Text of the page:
Illinois Supreme Court Rules Cash Bail Ban Is Legal

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Nicole Silverio Media Reporter
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The Illinois Supreme Court ruled a ban on cash bail is constitutional in a 5-to-2 ruling Tuesday.

The ruling sets Illinois up to be the first state to ban cash bail. Democratic state Gov. J.B. Pritzker signed the state’s SAFE-T act into law in 2022, which included a provision eliminating cash bail in Illinois, according to ABC7 Chicago. The provision, also known as the Pre-Trial Fairness Act, was supposed to go into effect Jan. 1, but had been halted due to several lawsuits challenging the law.

Cash bail allows a defendant to deposit money with the court and stay out of jail until their trial. If the defendant does not show up for trial, they run the risk of not getting their money back, according to The New York Times.

A Kankakee County judge ruled the provision to be unconstitutional in December, leaving the case to be decided by the state supreme court, ABC7 reported.

Opponents argued banning cash bail violates the state constitution through government overreach, and expressed fear the ban would free criminals into the streets, according to the outlet. Those in support of the provision argued cash bail targets minorities and the poor, keeping them in jail pre-trial because they may not be able to put up the money to remain free.

Pritzker celebrated the court’s decision in a Tuesday statement on Twitter.

“I’m pleased that the Illinois Supreme Court has upheld the constitutionality of the SAFE-T Act and the elimination of cash bail. We can now move forward with historic reform to ensure pre-trial detainment is determined by the danger an individual poses to the community instead of by their ability to pay their way out of jail,” the governor said.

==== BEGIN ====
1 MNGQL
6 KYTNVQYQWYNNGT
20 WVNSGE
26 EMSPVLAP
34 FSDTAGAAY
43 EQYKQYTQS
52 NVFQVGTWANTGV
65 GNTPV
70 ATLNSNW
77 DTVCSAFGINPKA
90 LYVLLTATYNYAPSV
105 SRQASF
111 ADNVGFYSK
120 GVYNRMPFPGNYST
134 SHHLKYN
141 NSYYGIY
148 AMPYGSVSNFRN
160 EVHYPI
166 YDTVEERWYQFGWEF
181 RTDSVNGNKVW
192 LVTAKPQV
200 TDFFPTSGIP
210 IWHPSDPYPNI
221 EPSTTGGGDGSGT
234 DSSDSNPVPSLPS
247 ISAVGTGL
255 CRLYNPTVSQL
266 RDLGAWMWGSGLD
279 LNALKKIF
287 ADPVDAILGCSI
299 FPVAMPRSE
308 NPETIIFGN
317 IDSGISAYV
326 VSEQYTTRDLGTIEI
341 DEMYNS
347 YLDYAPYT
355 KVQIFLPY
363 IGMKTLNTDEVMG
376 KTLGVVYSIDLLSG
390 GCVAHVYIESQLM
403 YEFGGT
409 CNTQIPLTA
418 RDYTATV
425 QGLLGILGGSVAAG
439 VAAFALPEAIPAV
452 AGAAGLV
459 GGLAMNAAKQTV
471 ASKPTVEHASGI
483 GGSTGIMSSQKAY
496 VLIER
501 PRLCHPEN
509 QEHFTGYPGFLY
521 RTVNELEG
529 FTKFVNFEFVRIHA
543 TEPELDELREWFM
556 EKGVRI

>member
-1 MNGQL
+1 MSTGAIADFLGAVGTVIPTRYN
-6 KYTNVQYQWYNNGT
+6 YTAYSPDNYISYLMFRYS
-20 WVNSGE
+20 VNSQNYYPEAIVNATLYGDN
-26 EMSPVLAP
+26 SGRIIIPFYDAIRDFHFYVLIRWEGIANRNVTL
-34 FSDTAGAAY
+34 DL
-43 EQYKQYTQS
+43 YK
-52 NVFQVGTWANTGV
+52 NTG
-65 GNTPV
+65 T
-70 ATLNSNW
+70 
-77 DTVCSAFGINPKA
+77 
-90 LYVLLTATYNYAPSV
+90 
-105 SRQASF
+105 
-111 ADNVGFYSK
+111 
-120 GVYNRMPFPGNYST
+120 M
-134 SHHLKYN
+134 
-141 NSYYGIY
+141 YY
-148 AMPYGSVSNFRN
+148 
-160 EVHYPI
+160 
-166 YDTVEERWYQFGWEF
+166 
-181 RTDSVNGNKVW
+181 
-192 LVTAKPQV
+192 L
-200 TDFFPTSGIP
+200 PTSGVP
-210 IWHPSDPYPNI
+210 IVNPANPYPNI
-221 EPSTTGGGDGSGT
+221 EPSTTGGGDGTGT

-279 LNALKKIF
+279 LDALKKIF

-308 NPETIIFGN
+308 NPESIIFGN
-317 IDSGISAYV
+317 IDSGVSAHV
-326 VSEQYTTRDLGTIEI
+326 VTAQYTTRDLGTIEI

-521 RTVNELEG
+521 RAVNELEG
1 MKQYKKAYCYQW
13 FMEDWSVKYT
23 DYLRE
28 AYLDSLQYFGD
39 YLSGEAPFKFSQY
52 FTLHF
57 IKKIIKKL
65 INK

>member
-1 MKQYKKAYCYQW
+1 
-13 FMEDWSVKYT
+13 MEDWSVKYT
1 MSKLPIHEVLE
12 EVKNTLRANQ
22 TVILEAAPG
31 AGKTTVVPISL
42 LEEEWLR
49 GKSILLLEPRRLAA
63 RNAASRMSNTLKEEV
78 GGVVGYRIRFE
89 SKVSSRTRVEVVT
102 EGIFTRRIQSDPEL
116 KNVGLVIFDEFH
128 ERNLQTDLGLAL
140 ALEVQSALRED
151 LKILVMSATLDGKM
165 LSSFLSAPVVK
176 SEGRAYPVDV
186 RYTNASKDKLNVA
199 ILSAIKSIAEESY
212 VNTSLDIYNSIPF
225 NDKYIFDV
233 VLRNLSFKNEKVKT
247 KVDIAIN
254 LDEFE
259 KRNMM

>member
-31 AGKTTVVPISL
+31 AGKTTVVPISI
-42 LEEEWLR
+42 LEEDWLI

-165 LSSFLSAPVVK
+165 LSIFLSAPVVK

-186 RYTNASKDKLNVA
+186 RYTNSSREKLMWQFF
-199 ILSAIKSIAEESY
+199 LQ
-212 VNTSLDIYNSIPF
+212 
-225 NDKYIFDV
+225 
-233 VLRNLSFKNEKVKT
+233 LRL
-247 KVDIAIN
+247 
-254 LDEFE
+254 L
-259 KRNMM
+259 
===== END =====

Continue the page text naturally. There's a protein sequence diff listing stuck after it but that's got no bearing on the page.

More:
“My thanks to Attorney General Raoul’s office and the many people who worked tirelessly over the last months to defend these important reforms,” he continued. “I look forward to continuing to work with the General Assembly and our many other partners as we transition to a more equitable and just Illinois.”

Courts will now have two months to prepare for the bail rules that are set to go into effect, ABC7 reported. (RELATED: Illinois Supreme Court Presses Pause On Controversial Cash Bail Law Hours Before Taking Effect)

Kankakee County State’s Attorney Jim Rowe, who previously filed a lawsuit to overturn the SAFE-T Act, called the decision “disappointing,” according to the outlet.

“A few moments ago the Illinois Supreme Court ruled that the Safe-T Act is constitutional and will take effect on September 18, 2023,” Rowe said. “While this ruling is disappointing and the Act terribly detrimental to public safety, we must abide by the decision and will continue to do our best to serve the people of Kankakee County.”

“Despite the defeat, I could not be more proud of all who fought the good fight,” he continued. “The people of Illinois deserve better than bail reform that is passed under cover of darkness at 4am when all the state was sleeping; they deserve to have a voice in any constitutional amendments thru the power of their vote; and they deserve to be governed by a government of, for and by the people – not by legislative or gubernatorial fiat. That was the essence of our lawsuit and we stand for those principles still today.”

Illinois Fraternal Order of Police (FOP) State Lodge President Chris Southwood condemned the decision, the outlet reported.

“Today’s ruling by the Supreme Court confirms Illinois’ status as the state of lawlessness and disorder. The court ignored the pleas of nearly every prosecutor in the state of Illinois, Democrat and Republican, that the elimination of cash bail will put dangerous criminals back on the street, instead of keeping them in jail or forcing them to post cash bail as they await trial,” he said.

“Many of those offenders will commit crimes again within hours of their release,” Southwood’s statement continued. “And who will have to arrest those offenders again and again? The police officers whose jobs have been made immeasurably more difficult by all of the new anti-law enforcement measures that are in place. Today’s ruling is a slap in the face to those who enforce our laws and the people those laws are supposed to protect.”

Americans have questioned the elimination of cash bail as crime and murder rates spiked across the country.